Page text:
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Research Project: Pediatric Clinical Nutrition

Location: Children's Nutrition Research Center

Title: Brain gut microbiome interactions and functional bowel disorders

Author
item Mayer, Emeran - Ucla Health System
item Savidge, Tor - Baylor College Of Medicine
item Shulman, Robert - Children'S Nutrition Research Center (CNRC)

Submitted to: Gastroenterology
Publication Type: Peer Reviewed Journal
Publication Acceptance Date: 4/29/2014
Publication Date: 7/29/2014
Citation: Mayer, E.A., Savidge, T., Shulman, R.J. 2014. Brain gut microbiome interactions and functional bowel disorders. Gastroenterology. 146(6):1500-1512.

Interpretive Summary: The bacteria in our intestines can influence our health. Emerging evidence suggests that intestinal bacteria can influence the functioning of our brain. In turn, the brain can send signals that affect the bacteria in our intestines. This so called brain-gut axis may be disturbed in people with certain types of gastrointestinal disorders. Diet influences the types of bacteria that thrive in our intestines. Thus, we may be able to influence brain functioning by changing the composition of the diet, and hence, the types of bacteria and their messaging to the brain.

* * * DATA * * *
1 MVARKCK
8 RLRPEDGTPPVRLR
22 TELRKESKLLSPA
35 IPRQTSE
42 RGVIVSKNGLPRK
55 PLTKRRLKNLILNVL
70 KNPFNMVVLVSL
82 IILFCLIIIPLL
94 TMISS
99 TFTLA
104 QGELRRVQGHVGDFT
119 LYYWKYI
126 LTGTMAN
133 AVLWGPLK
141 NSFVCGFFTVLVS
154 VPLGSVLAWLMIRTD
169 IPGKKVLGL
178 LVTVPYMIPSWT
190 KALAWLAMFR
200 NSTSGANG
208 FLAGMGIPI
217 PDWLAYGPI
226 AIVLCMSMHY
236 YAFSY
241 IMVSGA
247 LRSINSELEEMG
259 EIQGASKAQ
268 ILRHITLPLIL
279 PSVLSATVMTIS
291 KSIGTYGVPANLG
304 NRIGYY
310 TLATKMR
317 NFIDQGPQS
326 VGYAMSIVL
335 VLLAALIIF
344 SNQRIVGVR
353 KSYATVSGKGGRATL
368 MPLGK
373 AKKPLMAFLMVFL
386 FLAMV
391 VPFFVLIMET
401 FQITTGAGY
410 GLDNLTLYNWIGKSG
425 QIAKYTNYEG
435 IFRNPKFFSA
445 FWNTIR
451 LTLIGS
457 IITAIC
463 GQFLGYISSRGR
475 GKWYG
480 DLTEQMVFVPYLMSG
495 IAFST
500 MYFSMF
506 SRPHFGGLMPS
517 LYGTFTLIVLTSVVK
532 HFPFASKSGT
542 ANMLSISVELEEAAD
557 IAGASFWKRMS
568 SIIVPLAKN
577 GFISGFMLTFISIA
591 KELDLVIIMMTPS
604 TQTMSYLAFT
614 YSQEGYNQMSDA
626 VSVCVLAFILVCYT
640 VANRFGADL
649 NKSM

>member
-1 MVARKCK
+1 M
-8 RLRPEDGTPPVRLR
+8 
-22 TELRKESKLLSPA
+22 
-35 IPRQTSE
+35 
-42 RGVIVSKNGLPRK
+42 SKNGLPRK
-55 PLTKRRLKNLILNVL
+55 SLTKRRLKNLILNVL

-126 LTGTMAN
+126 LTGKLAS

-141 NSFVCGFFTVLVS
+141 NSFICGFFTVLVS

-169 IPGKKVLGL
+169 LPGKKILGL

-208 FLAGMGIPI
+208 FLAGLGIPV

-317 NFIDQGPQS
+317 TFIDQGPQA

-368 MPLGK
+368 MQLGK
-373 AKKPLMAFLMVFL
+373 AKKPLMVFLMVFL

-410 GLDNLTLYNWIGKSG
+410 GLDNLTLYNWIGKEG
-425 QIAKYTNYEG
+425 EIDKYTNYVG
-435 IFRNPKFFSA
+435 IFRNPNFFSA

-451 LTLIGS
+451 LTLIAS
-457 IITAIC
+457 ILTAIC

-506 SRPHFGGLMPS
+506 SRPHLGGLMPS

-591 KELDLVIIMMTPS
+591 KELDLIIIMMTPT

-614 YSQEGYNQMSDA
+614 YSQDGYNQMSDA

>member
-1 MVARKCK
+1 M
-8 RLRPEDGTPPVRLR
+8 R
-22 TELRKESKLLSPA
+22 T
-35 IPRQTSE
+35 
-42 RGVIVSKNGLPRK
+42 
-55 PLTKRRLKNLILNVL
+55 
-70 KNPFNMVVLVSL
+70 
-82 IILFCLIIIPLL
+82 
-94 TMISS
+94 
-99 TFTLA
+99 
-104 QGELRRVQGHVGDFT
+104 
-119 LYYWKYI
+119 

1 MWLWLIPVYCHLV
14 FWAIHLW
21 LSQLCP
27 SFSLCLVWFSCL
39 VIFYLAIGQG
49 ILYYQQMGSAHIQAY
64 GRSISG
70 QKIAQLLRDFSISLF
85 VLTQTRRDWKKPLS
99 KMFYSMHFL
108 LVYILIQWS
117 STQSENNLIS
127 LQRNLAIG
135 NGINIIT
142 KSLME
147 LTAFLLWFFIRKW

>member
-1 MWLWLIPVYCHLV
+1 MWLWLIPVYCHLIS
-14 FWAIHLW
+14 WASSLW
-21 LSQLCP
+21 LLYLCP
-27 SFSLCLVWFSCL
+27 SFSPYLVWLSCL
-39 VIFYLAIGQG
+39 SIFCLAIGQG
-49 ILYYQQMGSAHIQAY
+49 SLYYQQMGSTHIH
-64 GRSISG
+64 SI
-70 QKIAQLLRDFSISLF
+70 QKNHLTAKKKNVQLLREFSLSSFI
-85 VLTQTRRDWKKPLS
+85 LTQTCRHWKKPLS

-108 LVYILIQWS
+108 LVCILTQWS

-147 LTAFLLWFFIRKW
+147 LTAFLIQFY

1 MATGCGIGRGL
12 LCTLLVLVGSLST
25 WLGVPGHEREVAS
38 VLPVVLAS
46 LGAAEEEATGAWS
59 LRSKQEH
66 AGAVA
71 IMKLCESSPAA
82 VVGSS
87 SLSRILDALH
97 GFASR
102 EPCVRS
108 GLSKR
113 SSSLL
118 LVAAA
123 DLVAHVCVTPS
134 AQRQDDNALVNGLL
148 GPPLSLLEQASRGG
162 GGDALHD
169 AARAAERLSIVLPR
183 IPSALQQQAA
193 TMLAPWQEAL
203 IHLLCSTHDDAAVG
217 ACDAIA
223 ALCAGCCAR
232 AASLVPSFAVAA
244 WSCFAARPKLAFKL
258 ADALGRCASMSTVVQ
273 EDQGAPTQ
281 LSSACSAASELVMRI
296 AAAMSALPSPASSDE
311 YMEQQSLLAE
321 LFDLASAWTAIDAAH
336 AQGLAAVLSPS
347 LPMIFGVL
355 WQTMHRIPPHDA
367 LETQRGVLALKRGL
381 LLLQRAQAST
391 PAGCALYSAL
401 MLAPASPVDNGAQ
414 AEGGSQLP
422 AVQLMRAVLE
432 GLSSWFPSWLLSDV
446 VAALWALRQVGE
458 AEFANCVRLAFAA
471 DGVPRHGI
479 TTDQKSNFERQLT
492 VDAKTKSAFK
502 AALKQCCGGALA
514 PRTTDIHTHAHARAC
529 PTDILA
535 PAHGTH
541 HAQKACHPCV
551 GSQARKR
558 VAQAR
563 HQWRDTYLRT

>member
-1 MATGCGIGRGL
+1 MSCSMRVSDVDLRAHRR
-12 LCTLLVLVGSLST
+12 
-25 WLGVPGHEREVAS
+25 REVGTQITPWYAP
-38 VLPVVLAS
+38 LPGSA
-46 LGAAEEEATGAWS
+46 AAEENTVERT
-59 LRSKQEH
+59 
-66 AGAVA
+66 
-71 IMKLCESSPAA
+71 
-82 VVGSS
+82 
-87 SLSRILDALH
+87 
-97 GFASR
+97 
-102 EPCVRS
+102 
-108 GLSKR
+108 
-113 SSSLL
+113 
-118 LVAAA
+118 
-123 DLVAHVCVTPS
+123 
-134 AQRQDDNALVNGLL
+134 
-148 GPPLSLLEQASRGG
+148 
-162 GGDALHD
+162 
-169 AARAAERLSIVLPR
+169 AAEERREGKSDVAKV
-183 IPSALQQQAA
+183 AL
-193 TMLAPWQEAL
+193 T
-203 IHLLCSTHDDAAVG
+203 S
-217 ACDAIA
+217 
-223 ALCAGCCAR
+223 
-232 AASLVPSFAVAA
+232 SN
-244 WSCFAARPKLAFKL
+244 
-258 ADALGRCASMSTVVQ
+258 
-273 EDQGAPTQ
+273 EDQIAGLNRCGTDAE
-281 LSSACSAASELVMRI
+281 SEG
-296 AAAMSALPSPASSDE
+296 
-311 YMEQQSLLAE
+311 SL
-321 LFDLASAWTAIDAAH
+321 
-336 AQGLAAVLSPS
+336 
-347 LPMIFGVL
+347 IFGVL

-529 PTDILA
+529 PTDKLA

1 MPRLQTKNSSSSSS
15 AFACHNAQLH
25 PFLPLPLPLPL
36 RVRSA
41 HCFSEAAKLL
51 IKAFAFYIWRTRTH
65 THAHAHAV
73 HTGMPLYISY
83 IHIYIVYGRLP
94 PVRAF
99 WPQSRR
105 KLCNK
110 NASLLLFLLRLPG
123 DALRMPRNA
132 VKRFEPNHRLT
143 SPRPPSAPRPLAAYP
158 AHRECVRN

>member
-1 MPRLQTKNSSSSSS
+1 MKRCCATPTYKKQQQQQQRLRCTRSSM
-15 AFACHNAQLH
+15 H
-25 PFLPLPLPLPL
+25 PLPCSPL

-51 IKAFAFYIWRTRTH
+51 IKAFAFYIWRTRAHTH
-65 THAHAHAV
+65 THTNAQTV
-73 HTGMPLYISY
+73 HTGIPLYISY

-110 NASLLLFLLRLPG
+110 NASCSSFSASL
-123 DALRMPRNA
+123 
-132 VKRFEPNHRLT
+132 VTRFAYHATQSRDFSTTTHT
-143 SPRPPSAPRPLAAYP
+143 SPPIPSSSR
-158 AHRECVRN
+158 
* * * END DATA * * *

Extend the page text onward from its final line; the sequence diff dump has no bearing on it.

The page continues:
Technical Abstract: Alterations in the bidirectional interactions between the intestine and the nervous system have important roles in the pathogenesis of irritable bowel syndrome (IBS). A body of largely preclinical evidence suggests that the gut microbiota can modulate these interactions. A small and poorly defined role for dysbiosis in the development of IBS symptoms has been established through characterization of altered intestinal microbiota in IBS patients and reported improvement of subjective symptoms after its manipulation with prebiotics, probiotics, or antibiotics. It remains to be determined whether IBS symptoms are caused by alterations in brain signaling from the intestine to the microbiota or primary disruption of the microbiota, and whether they are involved in altered interactions between the brain and intestine during development. We review the potential mechanisms involved in the pathogenesis of IBS in different groups of patients. Studies are needed to better characterize alterations to the intestinal microbiome in large cohorts of well-phenotyped patients, and to correlate intestinal metabolites with specific abnormalities in gut-brain interactions.